An easy tip to improve your skiing

Staying centered over your skis at all times should be a key focus for
all skiers.  This starts by having an open stance over your skis while
balancing your weight between your feet.  Make sure that you keep some
contact with your shins against the tongue of both boots.  This pressure will
increase while flexing your ankles and bending your knees into a turn and
somewhat decrease while extending and preparing to start your next turn.
This contact focus will help you keep centered over your feet through out
the turn shape giving you more precise edging movements and pressure
control.  Keeping a centered, open stance allows for smoother shifting of
pressure between the feet and cleaner use of the four edges of your skis.
Staying balanced in the center of your skis and over your feet also allows
you to respond to changing snow and terrain conditions more effectively.
A centered stance allows for better independent leg and foot action,
which is key to sound skiing. The outside ski in the turn needs to be the dominant ski while the inside ski is actively guided through the turn with
less pressure while complementing the desired turn shape.  Skiing powder
and difficult snow conditions require a solid, centered stance over the
middle of the skis to evenly distribute your weight on both skis allowing
them to bend evenly and float through the snow as a unit. Skiing bumps
requires constant centering over the skis so that the skier can remain in
balance and not get pitched all over the mountain.

World Cup racers use both skis at the same time by changing their
edges and turning both feet equally while balancing over both feet. They
keep moving their hands, upper body and hips forward and downhill to
help them stay centered over their skis at all times. A centered and balanced
stance is of primary importance for all skiers. It allows you to steer and
edge your skis more effectively while controlling the pressure on your
skis as they are guided across the snow no matter what type of turn we are
making on any slope or snow condition.

Join us for a clinic at NASTC or Sugar Bowl and get some great exercises to help you become completely centered on your skis!

By Mike Iman, NASTC Trainer and Sugar Bowl Mountain Sports Learning Center Director

You can be an even better athlete this winter!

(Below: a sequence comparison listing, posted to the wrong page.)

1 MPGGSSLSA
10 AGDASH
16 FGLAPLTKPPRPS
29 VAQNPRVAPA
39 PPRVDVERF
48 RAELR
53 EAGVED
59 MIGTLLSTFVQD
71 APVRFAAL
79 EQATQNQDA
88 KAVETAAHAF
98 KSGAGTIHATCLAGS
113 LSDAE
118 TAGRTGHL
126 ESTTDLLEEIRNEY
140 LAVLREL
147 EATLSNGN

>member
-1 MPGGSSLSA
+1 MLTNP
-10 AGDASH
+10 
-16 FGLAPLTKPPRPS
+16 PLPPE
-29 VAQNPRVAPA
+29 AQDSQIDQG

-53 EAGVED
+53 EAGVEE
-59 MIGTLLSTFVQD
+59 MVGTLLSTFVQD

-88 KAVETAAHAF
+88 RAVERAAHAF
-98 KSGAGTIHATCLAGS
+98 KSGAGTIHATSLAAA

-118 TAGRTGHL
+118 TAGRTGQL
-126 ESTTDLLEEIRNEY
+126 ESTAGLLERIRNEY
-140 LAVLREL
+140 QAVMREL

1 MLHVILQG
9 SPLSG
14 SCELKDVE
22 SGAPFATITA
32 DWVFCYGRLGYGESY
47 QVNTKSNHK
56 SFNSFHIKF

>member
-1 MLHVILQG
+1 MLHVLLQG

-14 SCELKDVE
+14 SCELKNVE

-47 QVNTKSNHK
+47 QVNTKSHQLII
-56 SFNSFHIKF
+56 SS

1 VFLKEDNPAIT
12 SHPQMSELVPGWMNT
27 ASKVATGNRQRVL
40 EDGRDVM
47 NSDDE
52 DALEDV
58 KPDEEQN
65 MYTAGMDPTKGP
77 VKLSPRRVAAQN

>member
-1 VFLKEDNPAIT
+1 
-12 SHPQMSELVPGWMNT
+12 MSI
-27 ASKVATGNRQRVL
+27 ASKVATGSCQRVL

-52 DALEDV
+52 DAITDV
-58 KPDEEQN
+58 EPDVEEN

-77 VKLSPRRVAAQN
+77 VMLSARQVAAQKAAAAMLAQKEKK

By: Chris Fellows

As director of the North American Ski Training Center and father of three active kids, I don’t have large chunks of time to spend in the gym.  However my skiing performance and fitness is important to me. I’m guessing that’s the way you feel as a passionate skier too?

By staying healthy and fit throughout the season, I can provide my clients with solid skiing instruction and demonstrations and I can keep the wheels from coming off the cart mid-season due to overuse injuries, bad alignment, or illness due to lack of recovery time. Don’t forget well-fit boots and the right skis in your quiver complete the perfect relationship: good fitness, good equipment, and good technique = lots of fun, excellent skiing and reduced risk of injury.  Thanks in advance for reading.

The following tips keep me moving athletically throughout the ski season and help prevent injury.

  1. Exercise fads come and go. Make a commitment to keep fit and make exercise a part of your daily routine.
  2. Posture, good or bad, can effect your athleticism. Pay attention to your sitting, standing, walking and exercising posture.  Poor posture will result in poor performance; good posture will help you perform like a top athlete.
  3. Focus on a strong core for stability and flexible hips for skiing mobility.  Limited range of movement and weak core muscles can over-stress connective tissue.  This will limit your performance and body durability.
  4. In the winter, cold weather tells your body to pack on fat for survival.  Don’t let it go too far. Eat fresh vegetables and fruits and don’t overdo the high carb foods. Diabetes runs in my family and I’ve seen the damaging effects of the disease.  From a young age I have tried to eat healthy and exercise regularly.
  5. The biggest technological breakthroughs in sports in the next decade will include advancements in human performance through food.  This will come in the form of body enhancement foods or super foods.  Like the tobacco industry 15 years ago, the food industry will be under the microscope over the next 20 years and will be expected to clean up its act. Athletes are ahead of the game and are adjusting their diets to exclude starches, sugars, industrial additives, pesticides and dyes.  Athletes’ diets are rich in nutrients and proteins, like raw locally grown fruits and vegetables, nut, whole grains, yogurt and smaller portions of meat.